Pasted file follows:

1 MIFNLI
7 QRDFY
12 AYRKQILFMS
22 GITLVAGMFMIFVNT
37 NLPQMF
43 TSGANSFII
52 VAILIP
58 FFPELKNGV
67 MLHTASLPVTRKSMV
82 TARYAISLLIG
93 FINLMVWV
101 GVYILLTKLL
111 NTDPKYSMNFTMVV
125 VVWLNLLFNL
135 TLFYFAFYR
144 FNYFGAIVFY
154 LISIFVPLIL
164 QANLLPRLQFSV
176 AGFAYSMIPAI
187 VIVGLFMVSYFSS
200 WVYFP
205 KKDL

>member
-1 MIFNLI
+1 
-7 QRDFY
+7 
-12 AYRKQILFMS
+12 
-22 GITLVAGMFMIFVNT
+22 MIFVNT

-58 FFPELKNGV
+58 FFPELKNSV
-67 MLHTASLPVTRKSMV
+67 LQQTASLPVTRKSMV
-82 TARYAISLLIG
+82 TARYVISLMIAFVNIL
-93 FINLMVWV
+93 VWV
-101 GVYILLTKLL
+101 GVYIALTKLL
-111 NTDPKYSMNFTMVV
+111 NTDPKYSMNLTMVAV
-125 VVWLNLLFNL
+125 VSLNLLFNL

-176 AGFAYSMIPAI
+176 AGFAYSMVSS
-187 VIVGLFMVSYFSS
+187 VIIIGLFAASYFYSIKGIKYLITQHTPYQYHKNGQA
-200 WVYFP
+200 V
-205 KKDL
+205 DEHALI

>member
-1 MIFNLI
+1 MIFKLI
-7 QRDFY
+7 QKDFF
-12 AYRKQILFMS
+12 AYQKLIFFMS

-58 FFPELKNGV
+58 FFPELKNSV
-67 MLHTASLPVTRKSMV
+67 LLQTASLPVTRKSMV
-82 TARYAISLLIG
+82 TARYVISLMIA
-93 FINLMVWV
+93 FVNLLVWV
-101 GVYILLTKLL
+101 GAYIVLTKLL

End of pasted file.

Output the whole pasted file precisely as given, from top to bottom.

1 MIFNLI
7 QRDFY
12 AYRKQILFMS
22 GITLVAGMFMIFVNT
37 NLPQMF
43 TSGANSFII
52 VAILIP
58 FFPELKNGV
67 MLHTASLPVTRKSMV
82 TARYAISLLIG
93 FINLMVWV
101 GVYILLTKLL
111 NTDPKYSMNFTMVV
125 VVWLNLLFNL
135 TLFYFAFYR
144 FNYFGAIVFY
154 LISIFVPLIL
164 QANLLPRLQFSV
176 AGFAYSMIPAI
187 VIVGLFMVSYFSS
200 WVYFP
205 KKDL

>member
-1 MIFNLI
+1 
-7 QRDFY
+7 
-12 AYRKQILFMS
+12 
-22 GITLVAGMFMIFVNT
+22 MIFVNT

-58 FFPELKNGV
+58 FFPELKNSV
-67 MLHTASLPVTRKSMV
+67 LQQTASLPVTRKSMV
-82 TARYAISLLIG
+82 TARYVISLMIAFVNIL
-93 FINLMVWV
+93 VWV
-101 GVYILLTKLL
+101 GVYIALTKLL
-111 NTDPKYSMNFTMVV
+111 NTDPKYSMNLTMVAV
-125 VVWLNLLFNL
+125 VSLNLLFNL

-176 AGFAYSMIPAI
+176 AGFAYSMVSS
-187 VIVGLFMVSYFSS
+187 VIIIGLFAASYFYSIKGIKYLITQHTPYQYHKNGQA
-200 WVYFP
+200 V
-205 KKDL
+205 DEHALI

>member
-1 MIFNLI
+1 MIFKLI
-7 QRDFY
+7 QKDFF
-12 AYRKQILFMS
+12 AYQKLIFFMS

-58 FFPELKNGV
+58 FFPELKNSV
-67 MLHTASLPVTRKSMV
+67 LLQTASLPVTRKSMV
-82 TARYAISLLIG
+82 TARYVISLMIA
-93 FINLMVWV
+93 FVNLLVWV
-101 GVYILLTKLL
+101 GAYIVLTKLL